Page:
Psychology department receives GAANN grant

Lehigh’s department of psychology has received a GAANN (Graduate Assistance in Areas of National Need) grant from the U.S. Department of Education. The GAANN program provides fellowships to graduate students of superior ability who plan to pursue the highest degree available in their course of study and who demonstrate financial need.

The psychology department will award three GAANN fellowships starting in Fall 2017. The fellowship package provides three years of full tuition, a highly competitive stipend, funding to attend a scientific conference and supervised teaching experience. Each fellow will receive continued stipend and tuition support for an additional two years as either a teaching or research assistant in the department.

Lehigh’s research-intensive department of psychology fosters collaborative work between graduate students and faculty in and across the areas of cognitive, developmental and social psychology.

Students must apply to the Ph.D. program in psychology to be considered for a GAANN fellowship. Qualified applicants for a GAANN fellowship will have outstanding academic records, aspirations to a career in teaching or research and demonstrated financial need. The department is committed to recruiting a diverse graduate student body, and members of underrepresented groups are encouraged to apply.

“The grant is a tremendous opportunity for the psychology graduate program at Lehigh to increase the number of outstanding doctoral students and train them to address local, regional and national needs in psychological research and teaching,” said Almut Hupbach, associate professor of psychology and director of graduate studies for the psychology department. “The size of our department allows us to grow our graduate program while maintaining a close mentoring relationship between students and faculty.”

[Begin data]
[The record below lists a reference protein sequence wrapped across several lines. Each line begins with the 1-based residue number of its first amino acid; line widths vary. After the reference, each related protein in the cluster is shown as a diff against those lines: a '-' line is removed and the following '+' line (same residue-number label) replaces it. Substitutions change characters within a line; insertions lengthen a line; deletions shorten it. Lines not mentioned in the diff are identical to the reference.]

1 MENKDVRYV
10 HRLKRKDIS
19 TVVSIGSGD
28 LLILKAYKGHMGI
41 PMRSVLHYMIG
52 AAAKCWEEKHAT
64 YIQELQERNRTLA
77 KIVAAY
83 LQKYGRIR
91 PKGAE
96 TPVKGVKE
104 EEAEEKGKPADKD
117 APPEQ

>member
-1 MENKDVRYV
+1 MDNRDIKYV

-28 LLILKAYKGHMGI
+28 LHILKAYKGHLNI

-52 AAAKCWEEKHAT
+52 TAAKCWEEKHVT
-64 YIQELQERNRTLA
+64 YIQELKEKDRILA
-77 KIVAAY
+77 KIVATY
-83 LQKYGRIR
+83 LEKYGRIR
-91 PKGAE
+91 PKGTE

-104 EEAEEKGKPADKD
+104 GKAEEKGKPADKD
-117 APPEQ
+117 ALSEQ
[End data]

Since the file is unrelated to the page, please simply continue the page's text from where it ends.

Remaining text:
For more information about the GAANN grant in psychology, click here or contact Hupbach at

Related Stories

Nicole Johnson research

New Research Highlights Link Between School Shootings and Violence Against Women

Research led by Nicole Johnson, associate professor of counseling psychology, finds that 70% of school shooters have perpetrated violence against women and can influence prevention strategies.

Valerie Jones Taylor's coding team

Helping Virtual Reality Reflect Social Realities

Valerie Jones Taylor is part of a nationwide, interdisciplinary team working to help virtual reality (VR) research better reflect real-world social dynamics.

A person watching a 360-degree video with a virtual reality headset.

Valerie Taylor: Using Virtual Reality to Improve Interracial Interactions and Diversity in STEM

Valerie Jones Taylor has been awarded a National Science Foundation CAREER Award to demonstrate the effectiveness of virtual reality as a training tool to improve interracial interactions and aid in diversifying the STEM pipeline.